Brain Topography

, Volume 31, Issue 1, pp 47–61 | Cite as

Spatiospectral Decomposition of Multi-subject EEG: Evaluating Blind Source Separation Algorithms on Real and Realistic Simulated Data

  • David A. Bridwell
  • Srinivas Rachakonda
  • Rogers F. Silva
  • Godfrey D. Pearlson
  • Vince D. Calhoun
Original Paper


Electroencephalographic (EEG) oscillations predominantly appear with periods between 1 s (1 Hz) and 20 ms (50 Hz), and are subdivided into distinct frequency bands which appear to correspond to distinct cognitive processes. A variety of blind source separation (BSS) approaches have been developed and implemented within the past few decades, providing an improved isolation of these distinct processes. Within the present study, we demonstrate the feasibility of multi-subject BSS for deriving distinct EEG spatiospectral maps. Multi-subject spatiospectral EEG decompositions were implemented using the EEGIFT toolbox ( with real and realistic simulated datasets (the simulation code is available at Twelve different decomposition algorithms were evaluated. Within the simulated data, WASOBI and COMBI appeared to be the best performing algorithms, as they decomposed the four sources across a range of component numbers and noise levels. RADICAL ICA, ERBM, INFOMAX ICA, ICA EBM, FAST ICA, and JADE OPAC decomposed a subset of sources within a smaller range of component numbers and noise levels. INFOMAX ICA, FAST ICA, WASOBI, and COMBI generated the largest number of stable sources within the real dataset and provided partially distinct views of underlying spatiospectral maps. We recommend the multi-subject BSS approach and the selected algorithms for further studies examining distinct spatiospectral networks within healthy and clinical populations.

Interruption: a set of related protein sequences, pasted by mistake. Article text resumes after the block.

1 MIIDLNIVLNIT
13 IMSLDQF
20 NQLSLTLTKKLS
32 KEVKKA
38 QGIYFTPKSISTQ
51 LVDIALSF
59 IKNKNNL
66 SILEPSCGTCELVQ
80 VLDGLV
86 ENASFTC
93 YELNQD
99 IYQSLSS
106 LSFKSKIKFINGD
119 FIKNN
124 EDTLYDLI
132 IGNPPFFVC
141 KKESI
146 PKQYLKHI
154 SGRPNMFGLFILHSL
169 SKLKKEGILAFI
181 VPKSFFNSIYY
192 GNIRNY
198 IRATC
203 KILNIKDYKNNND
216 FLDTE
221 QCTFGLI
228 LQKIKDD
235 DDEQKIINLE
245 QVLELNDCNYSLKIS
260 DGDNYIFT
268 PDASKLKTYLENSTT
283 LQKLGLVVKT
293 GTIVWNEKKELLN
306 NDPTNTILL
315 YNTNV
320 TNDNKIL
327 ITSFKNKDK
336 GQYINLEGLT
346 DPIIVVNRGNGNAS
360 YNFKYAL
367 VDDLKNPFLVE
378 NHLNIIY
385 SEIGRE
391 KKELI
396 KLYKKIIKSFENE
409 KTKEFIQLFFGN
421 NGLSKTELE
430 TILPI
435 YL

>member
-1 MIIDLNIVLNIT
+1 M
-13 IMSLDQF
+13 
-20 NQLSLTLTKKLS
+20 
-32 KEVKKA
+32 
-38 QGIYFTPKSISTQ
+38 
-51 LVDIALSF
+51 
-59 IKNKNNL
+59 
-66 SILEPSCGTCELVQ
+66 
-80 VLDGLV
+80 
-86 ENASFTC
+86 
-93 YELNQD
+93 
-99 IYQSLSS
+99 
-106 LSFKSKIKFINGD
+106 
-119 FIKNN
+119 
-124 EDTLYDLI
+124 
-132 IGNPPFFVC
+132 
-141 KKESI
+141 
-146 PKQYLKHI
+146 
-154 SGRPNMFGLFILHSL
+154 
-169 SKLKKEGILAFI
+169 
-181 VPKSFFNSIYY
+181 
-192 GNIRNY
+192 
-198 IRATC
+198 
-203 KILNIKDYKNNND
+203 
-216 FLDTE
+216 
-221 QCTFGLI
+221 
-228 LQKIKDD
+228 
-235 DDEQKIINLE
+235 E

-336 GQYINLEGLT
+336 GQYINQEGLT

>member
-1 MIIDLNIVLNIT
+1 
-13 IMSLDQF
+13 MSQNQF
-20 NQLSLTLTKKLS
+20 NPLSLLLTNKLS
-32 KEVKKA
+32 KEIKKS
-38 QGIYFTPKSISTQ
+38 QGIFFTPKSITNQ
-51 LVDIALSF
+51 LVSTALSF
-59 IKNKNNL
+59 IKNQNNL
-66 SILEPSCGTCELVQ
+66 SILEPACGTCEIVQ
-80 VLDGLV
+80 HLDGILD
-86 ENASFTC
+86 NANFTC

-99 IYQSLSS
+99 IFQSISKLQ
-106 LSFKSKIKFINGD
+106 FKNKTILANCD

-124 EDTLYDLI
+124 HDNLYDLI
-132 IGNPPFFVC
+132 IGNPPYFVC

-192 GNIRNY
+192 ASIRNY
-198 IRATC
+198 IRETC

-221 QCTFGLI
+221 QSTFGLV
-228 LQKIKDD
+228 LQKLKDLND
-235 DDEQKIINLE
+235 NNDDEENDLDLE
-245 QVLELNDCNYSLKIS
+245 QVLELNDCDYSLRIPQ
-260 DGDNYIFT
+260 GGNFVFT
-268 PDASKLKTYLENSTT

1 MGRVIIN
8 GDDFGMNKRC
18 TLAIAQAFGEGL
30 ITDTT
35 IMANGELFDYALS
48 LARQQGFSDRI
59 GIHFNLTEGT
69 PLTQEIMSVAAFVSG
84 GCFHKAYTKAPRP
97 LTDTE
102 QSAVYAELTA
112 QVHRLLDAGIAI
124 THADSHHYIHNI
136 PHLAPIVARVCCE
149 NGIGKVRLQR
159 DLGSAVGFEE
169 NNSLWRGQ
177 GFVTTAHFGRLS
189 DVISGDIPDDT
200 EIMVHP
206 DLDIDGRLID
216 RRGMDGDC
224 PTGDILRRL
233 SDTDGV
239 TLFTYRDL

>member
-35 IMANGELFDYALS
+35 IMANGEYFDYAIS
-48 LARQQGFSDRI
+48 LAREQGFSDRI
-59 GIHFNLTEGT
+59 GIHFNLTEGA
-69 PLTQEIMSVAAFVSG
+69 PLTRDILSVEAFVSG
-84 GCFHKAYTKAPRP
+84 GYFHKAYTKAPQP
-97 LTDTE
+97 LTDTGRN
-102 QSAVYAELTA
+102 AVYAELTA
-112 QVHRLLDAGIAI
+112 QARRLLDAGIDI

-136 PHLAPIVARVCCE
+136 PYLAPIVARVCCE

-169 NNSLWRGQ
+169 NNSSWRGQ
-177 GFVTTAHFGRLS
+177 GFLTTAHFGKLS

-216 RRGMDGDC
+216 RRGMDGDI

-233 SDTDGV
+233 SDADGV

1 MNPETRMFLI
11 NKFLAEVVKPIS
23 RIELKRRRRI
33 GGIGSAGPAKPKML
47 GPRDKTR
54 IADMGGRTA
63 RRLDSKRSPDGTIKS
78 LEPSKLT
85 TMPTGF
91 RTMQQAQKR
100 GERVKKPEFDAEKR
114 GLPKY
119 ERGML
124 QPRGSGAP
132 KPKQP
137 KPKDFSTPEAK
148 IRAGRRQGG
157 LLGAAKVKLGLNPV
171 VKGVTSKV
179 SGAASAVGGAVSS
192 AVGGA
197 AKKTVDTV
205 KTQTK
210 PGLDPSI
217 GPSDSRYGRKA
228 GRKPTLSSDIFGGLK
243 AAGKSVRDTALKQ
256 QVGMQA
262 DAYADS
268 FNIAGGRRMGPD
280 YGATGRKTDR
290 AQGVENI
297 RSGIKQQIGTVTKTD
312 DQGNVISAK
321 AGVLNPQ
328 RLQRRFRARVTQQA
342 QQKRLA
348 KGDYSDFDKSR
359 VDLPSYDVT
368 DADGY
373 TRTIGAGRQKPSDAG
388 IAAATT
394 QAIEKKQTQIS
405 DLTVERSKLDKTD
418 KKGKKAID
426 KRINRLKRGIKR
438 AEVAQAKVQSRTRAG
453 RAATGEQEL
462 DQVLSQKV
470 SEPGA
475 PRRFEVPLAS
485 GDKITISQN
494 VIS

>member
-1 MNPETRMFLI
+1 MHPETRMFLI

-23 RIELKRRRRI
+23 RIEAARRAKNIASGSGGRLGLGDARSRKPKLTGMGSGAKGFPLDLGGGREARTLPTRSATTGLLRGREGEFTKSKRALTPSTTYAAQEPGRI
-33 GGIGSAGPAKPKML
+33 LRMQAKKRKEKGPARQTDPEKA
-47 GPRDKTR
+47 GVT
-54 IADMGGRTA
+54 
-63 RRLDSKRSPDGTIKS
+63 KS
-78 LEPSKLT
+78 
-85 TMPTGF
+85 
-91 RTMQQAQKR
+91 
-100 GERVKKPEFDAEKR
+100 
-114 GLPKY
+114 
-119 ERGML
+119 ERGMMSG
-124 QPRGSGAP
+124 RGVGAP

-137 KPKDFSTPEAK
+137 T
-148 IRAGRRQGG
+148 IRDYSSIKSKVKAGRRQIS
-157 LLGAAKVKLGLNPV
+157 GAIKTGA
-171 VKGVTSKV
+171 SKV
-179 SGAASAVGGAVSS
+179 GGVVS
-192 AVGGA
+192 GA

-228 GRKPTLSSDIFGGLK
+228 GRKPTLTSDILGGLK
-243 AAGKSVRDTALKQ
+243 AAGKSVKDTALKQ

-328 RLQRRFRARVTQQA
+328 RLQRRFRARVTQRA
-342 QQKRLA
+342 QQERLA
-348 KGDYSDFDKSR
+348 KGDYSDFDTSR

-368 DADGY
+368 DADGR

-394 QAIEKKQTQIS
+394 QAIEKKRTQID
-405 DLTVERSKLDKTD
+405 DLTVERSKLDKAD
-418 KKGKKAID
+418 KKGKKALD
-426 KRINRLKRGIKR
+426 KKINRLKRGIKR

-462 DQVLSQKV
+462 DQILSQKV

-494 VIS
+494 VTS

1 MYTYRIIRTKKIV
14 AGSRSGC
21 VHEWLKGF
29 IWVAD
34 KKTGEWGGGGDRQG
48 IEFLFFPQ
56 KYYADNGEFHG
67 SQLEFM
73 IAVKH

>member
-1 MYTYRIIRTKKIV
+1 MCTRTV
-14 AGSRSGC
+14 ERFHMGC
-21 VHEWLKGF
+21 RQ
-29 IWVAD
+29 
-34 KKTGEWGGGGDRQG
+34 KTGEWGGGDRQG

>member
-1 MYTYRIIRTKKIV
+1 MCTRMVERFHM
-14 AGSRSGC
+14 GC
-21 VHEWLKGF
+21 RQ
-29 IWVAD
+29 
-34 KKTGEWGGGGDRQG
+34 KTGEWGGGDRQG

Blind source separation Multi-subject decomposition Resting EEG Simulated EEG Wavelets ICA 


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Copyright information

© Springer Science+Business Media New York 2016

Authors and Affiliations

  1. 1.The Mind Research NetworkAlbuquerqueUSA
  2. 2.Department of ECEUniversity of New MexicoAlbuquerqueUSA
  3. 3.Department of PsychiatryYale University School of MedicineNew HavenUSA
  4. 4.Department of NeurobiologyYale University School of MedicineNew HavenUSA
  5. 5.Olin Neuropsychiatry Research CenterHartford Healthcare CorporationHartfordUSA

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